15. Keep show management informed of newsworthy information for the show daily and in case reporters call in looking for story ideas.
16. Heighten visibility and create positive publicity through sponsorship opportunities. Various media covering the event may automatically include sponsors names and photos, which can often generate coverage that might otherwise not be available.
17. Ask show management about opportunities to conduct presentations, seminars, or workshops. As a speaker, you are perceived as an industry expert. But plan in advance; some conferences request proposals to be submitted many months prior to the event.
18. Provide a handout for your presentation with company contact information clearly marked on all pages. Include a page outlining what your company does. During your session, offer something for free: a copy of the presentation, a special industry report, a checklist, or a tip sheet. Have participants come to the booth to collect it.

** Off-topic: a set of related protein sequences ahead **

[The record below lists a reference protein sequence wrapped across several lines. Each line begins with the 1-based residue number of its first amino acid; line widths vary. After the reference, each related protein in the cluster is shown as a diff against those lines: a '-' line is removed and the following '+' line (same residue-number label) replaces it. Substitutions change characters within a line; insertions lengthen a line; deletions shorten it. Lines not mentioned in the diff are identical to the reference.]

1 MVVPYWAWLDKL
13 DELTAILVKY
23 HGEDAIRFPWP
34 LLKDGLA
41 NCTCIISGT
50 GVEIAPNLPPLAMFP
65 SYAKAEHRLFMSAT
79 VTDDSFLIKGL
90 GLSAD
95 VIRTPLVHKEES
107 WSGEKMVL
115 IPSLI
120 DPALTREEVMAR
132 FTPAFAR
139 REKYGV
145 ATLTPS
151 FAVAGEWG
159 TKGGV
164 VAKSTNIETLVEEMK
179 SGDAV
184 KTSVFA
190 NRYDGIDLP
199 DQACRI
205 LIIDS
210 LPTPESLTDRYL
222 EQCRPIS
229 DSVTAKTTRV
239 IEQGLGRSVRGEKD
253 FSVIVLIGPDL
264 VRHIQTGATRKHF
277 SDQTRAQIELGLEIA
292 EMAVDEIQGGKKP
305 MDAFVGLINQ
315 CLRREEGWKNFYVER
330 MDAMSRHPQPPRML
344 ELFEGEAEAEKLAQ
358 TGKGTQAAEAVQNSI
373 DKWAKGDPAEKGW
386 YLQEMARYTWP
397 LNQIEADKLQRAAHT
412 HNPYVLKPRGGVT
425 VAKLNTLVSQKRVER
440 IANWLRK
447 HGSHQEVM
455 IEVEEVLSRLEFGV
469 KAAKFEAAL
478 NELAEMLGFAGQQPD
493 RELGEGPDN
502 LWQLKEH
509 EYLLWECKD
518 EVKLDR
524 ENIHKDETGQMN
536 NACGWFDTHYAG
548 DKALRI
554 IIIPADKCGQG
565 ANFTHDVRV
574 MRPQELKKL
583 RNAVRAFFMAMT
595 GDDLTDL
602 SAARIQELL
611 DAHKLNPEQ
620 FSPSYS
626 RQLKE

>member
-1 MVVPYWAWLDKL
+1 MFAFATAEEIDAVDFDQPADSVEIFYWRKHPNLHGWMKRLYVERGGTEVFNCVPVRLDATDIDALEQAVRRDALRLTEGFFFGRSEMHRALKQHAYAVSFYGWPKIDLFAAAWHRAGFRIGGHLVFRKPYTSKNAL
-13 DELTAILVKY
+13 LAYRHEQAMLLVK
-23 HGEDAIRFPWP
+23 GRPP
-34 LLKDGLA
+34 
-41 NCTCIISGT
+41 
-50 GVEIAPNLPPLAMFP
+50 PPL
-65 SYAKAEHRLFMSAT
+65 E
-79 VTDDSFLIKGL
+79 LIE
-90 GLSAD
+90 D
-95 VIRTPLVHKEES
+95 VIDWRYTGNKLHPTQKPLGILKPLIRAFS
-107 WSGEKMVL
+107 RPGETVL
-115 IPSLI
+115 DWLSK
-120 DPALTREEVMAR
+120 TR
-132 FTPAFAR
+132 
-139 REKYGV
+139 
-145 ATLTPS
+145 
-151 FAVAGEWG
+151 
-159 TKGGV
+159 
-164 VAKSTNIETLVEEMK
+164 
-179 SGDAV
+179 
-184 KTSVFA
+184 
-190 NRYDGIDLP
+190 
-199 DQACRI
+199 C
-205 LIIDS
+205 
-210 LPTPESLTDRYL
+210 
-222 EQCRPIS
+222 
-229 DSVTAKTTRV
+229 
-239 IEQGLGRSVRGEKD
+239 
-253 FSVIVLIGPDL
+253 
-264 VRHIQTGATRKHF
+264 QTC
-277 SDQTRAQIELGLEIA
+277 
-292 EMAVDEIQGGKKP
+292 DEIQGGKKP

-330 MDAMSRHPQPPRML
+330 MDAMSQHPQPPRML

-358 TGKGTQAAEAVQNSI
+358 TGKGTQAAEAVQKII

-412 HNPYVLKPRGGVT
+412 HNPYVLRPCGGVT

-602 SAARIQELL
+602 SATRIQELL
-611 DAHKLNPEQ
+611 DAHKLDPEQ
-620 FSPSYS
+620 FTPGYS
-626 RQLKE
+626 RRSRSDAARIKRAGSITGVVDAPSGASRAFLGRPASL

19. Use newsletters, special reports, books/booklets, or CDs as effective giveaways. These have a high perceived value and are more likely to be kept. Make sure they contain valuable, industry-related information.
After the Show
20. Send post-show press releases reporting trends, statistics, or information on significant newsworthy information or orders that resulted from the show.
21. Collate all publicized articles and media coverage before, during, and after the show and send them to top management and your sales force. Include the best articles in mailings to customers and prospects.
22. Create a state-of-the-industry report based on your observations at the show and send it out or offer it free to prospects or customers who respond to a post-show mailing.
23. Send your customers and key prospects a download of your presentation or interesting interviews that took place during the show.
24. Include valuable show information in your company newsletter.
25. Encourage readers to contact you by including an offer and an explanation of how to get it. For example, you could have readers contact you for a copy of your newsletter, a free booklet, or a free informational report.
Finally, remember that your target audience is composed of information seekers who are always on the lookout for advice, ideas, and information to help them. Your information must appeal to your target audience’s self-interest, while at the same time promoting your own.
Susan A. Friedmann, The Trade Show Coach, is the author of Meeting & Event Planning for Dummies. She works with companies to improve their meeting and event success through coaching, consulting, and training.